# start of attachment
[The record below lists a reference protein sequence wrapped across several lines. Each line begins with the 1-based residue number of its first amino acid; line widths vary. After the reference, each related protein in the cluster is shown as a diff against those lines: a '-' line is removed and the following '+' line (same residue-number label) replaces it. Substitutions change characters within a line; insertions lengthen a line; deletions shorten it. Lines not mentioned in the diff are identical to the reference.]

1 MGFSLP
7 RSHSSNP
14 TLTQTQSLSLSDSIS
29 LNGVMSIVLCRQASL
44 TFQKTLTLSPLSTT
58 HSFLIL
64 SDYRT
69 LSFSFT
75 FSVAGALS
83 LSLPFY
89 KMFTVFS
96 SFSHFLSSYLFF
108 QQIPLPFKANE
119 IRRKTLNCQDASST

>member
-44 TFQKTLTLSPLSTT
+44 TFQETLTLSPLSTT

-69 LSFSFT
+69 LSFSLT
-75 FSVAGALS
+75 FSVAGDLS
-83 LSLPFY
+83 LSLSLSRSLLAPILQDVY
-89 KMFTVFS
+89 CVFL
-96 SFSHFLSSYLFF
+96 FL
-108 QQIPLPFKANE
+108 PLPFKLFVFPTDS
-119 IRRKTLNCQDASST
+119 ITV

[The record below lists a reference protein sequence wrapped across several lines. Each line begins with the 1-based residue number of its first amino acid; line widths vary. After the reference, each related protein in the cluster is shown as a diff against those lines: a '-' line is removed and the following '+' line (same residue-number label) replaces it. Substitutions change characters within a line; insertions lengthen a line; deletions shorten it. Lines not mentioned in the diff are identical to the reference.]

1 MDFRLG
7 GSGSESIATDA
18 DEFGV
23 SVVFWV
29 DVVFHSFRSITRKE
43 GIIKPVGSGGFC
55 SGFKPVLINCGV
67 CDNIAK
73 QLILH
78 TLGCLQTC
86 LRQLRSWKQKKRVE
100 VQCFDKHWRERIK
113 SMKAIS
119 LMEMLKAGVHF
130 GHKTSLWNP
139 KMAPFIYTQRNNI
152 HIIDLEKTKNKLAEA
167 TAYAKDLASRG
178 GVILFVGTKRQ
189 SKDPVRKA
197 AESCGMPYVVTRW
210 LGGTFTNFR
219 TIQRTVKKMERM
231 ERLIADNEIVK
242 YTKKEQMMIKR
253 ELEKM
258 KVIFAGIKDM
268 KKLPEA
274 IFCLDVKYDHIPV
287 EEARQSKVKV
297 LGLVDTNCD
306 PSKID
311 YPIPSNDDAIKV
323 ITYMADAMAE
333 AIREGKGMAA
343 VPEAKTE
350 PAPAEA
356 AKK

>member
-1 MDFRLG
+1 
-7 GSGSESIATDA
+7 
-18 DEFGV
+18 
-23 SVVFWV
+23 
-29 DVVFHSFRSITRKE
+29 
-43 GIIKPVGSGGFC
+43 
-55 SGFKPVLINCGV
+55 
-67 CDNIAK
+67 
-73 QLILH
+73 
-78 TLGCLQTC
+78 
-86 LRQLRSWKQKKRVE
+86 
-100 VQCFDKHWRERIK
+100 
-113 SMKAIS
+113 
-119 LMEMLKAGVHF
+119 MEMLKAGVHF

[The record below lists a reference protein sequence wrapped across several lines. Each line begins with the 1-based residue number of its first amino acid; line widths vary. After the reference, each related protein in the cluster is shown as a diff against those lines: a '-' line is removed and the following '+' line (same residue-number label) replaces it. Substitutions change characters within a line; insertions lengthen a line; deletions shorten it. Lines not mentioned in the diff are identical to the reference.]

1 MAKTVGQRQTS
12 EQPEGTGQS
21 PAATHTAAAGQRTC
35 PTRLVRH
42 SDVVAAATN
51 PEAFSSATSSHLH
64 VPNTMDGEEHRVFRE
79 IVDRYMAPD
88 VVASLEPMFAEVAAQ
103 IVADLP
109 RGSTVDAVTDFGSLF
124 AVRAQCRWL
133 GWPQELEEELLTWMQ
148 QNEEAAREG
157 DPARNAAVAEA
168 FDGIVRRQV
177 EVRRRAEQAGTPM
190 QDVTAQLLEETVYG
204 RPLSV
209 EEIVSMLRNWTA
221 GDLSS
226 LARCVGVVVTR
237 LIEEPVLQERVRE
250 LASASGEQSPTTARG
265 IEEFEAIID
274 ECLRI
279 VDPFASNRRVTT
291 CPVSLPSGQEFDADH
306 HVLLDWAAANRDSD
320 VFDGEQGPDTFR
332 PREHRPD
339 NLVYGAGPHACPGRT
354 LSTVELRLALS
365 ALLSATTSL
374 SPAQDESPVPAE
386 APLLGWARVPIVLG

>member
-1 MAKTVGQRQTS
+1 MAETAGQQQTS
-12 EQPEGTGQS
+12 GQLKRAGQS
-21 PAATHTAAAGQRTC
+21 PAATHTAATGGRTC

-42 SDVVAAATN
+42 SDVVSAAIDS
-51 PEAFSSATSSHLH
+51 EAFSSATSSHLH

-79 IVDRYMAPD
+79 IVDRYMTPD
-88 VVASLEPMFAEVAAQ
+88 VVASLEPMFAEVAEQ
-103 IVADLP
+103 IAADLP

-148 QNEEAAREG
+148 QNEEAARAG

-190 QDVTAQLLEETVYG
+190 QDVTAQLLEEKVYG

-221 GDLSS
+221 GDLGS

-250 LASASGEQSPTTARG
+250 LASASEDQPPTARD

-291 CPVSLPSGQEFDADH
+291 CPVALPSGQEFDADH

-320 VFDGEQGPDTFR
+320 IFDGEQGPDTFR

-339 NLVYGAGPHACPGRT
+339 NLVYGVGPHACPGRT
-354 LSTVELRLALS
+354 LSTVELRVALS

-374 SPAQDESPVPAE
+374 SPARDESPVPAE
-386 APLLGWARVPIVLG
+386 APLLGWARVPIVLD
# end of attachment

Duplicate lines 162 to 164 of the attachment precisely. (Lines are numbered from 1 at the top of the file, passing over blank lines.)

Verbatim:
+250 LASASEDQPPTARD

-291 CPVSLPSGQEFDADH
+291 CPVALPSGQEFDADH